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Automatic Admission Policy Can Affect Student Housing

Automatic Admission Policy Can Affect Student Housing

Gaining admission to the University of Texas at Austin will be a little harder for the freshman class of 2019, as the Texas Legislature further narrowed the automatic admission standard for the state’s flagship university to students in the top 6% of their graduating class.

This year’s and next year’s freshmen have to be in the top 7% of their class, while the top 10% can gain automatic entry to the other state universities, including Texas A&M.

Texas is one of 10 states across the country with laws that provide automatic admission to high school graduates who achieve certain standards. While Texas uses primarily class rank to determine eligibility, other use one or more of rank, grade-point average or SAT/ACT scores to establish who gets in automatically.

The latest state to implement an automatic admissions policy, South Dakota, bases eligibility primarily on the Common Core-based Smarter Balanced assessment. The policy, which officially took effect in mid-September, promises general acceptance to the state’s public universities to 11th-graders who record a score of Level 3 or 4 on English and math tests. Students are also eligible if they achieve an 18 or higher on the ACT.

These students might have to meet additional standards, depending on their chosen major.

Automatic admissions mean that state universities have a greater chance of growing enrollment – or at least meeting their enrollment objectives – while assuring those top students will be able to pursue a college education. And that enrollment affects student housing demand.

With the exception of some students at one university, automatic admission comes with no guarantee of state tuition assistance. Most of the states with the auto-admit policies are not among those with free tuition programs.

Florida International University is the only school in which a student can take advantage of both automatic admission and free tuition. The state’s Talented Twenty program promises admission to at least one of 12 state universities to students in the top 20% of their class, submit an ACT or SAT score and complete 18 courses among those specified by the state.

If they go to FIU and have stated they won’t have any expected family contribution, they would also qualify for the school’s Golden Promise program, through which they will receive full tuition and fees as long as they maintain a GPA of at least 2.0.

Other states with automatic admission programs, according to the Education Commission of the States, are:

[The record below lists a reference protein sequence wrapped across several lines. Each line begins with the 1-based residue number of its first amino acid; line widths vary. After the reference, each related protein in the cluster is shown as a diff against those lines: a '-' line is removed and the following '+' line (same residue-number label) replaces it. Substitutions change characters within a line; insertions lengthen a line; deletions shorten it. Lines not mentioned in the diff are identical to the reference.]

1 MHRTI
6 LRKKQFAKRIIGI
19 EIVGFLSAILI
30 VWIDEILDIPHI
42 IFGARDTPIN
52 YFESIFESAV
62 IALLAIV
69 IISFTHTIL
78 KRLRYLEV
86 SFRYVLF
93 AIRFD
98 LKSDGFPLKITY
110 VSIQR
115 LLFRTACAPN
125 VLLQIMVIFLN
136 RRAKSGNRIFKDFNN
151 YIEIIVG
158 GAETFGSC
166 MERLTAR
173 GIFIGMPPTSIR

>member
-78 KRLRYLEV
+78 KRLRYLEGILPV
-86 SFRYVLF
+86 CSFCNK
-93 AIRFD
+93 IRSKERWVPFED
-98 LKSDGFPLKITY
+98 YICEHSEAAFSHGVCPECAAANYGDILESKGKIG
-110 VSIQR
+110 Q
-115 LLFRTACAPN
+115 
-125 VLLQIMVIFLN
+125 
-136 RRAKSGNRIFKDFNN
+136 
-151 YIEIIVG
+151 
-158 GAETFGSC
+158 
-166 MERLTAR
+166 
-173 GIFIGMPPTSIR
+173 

• Arizona: High school graduates with a GPA of 3.0 or higher in 16 core courses, are assured admission to a state university.
  • Idaho: Students meeting or exceeding a changing benchmark GPA and test scores after their junior years will be pre-accepted into the state’s eight public colleges.
  • Iowa: Students scoring above 245 on a proprietary state index that includes GPA, test scores, high school rank and number of core courses will be admitted to the University of Iowa, Iowa State University or Northern Iowa University.
  • Kansas: All high school graduates who have completed either the state’s qualified precollege curriculum or the Kansas Scholar’s Curriculum will be admitted to the University of Kansas with at least a 3.0 GPA, or to another state school with at least a 2.0 GPA.
  • Mississippi: Students with at least a 3.2 GPA and who have completed the state’s College Preparatory Curriculum are guaranteed admission to a state university. Students with lower GPAs can gain automatic admission based on test scores and class rank.
  • Missouri: State universities are divided into four categories: Highly Selective, Selective, Moderately Selective and Open Enrollment. The University of Missouri is in the Selective category. An index adding class rank percentile and test score percentile is used to rank students. Those with a 140 index or a 27 ACT score gain admission to a Highly Selective school; a 120 index score or 24 ACT score nets a Selective school; a 100 index or a 21 ACT score would guarantee a Moderately Selective school.
  • Montana: Students will be automatically admitted to a state university with a GPA of at least 2.5%, class rank in the upper half and a test score of 20-22 (ACT) or 1,440-1,540 (SAT).

Automatic admissions provide an incentive for students to meet the criteria and give state universities a good boost in attracting the brightest students from their state. Which means increased student housing demand.

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